On October 26, 2011, House Ways and Means Committee Chairman Dave Camp released for public comment a discussion draft on revenue-neutral corporate tax reform that lowers the top corporate tax rate to 25% and adopts a territorial tax system, generally effective for tax years beginning after 2012. Chairman Camp told reporters that the goal of tax reform is to remove penalties for companies that want to invest in the United States and make the United State more competitive in relation to the rest of the world, where corporate rates are lower and territorial tax systems are the norm.
Key elements of the Ways and Means discussion draft are as follows:
- A 95% dividends received deduction would be provided for eligible foreign-source dividends from a CFC, if the stock of the CFC has been held for one year or longer by a 10% US corporate shareholder receiving the dividend. The proposal also extends the 95% exemption to foreign branches by treating them as CFCs.
- Pre-enactment earnings and profi ts (E&P) of foreign companies that has not previously been taxed would be included in income of a 10% or greater US shareholder as of the last tax year ending before January 1, 2013. A taxpayer could elect to spread the tax owed over a period of up to eight years with an interest charge. A dividends received deduction, tentatively set at an 85% rate, would be allowed, and credits for a corresponding portion of indirect foreign taxes would be allowed.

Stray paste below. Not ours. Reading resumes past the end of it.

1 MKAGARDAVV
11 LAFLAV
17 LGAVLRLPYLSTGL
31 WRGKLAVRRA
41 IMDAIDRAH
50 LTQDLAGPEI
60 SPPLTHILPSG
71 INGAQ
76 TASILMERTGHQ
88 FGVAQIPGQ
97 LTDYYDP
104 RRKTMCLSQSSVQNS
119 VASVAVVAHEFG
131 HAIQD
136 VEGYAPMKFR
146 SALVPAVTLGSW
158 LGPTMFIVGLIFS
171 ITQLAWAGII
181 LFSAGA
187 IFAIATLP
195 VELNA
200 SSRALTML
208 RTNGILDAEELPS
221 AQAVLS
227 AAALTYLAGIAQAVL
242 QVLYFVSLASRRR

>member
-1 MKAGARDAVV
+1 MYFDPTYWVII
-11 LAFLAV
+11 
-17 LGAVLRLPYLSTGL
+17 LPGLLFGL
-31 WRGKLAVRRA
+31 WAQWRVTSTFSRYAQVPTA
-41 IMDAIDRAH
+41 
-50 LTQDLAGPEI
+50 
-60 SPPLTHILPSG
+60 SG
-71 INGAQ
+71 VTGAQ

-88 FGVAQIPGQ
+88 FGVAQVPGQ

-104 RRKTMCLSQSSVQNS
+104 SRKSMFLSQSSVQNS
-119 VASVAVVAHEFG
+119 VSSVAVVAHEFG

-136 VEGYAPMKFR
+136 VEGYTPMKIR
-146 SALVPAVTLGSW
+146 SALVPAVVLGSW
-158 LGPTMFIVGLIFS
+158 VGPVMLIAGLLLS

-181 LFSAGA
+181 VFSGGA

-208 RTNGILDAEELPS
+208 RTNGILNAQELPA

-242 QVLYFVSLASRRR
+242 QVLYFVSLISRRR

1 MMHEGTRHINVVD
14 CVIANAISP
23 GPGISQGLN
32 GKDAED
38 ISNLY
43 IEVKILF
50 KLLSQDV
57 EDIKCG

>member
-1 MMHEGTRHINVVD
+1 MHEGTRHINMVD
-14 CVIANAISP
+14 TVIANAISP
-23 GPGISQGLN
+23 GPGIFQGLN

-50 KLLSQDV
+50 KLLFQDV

- The proposal would not narrow the current subpart F income categories. The proposal would eliminate for all shareholders the exemption for previously taxed income, the indirect foreign tax credits, the antisplitter foreign tax credit rule, and the earnings invested in US property (§956) rule. The proposal would simplify the foreign tax credit rules by combining all foreign tax limitation categories and eliminating the allocation of indirect expenses.
- Three alternative options were provided to mitigate concerns that there would be an increase in base erosion under a territorial system:
- “Excess Returns” proposal (see following discussion)
- Income of a CFC taxed at a foreign rate of 10% or less would be considered subpart F income
- A new category of subpart F income from the sales of goods or services attributable to IP without regard to where the IP is developed or exploited
- The discussion draft includes a provision to limit deductions for net interest expense of US shareholders that are members of a worldwide affi liated group with excess domestic indebtedness. Generally, if a US corporate shareholder owns at least 10% of the voting shares of a foreign corporation, the proposal would disallow a portion of net interest expense if the US corporation is overleveraged compared to the worldwide group or if the US corporation’s net interest expense exceeds an unspecifi ed percentage of adjusted taxable income. The lesser of the amounts determined under these tests is the amount by which deductible interest is reduced.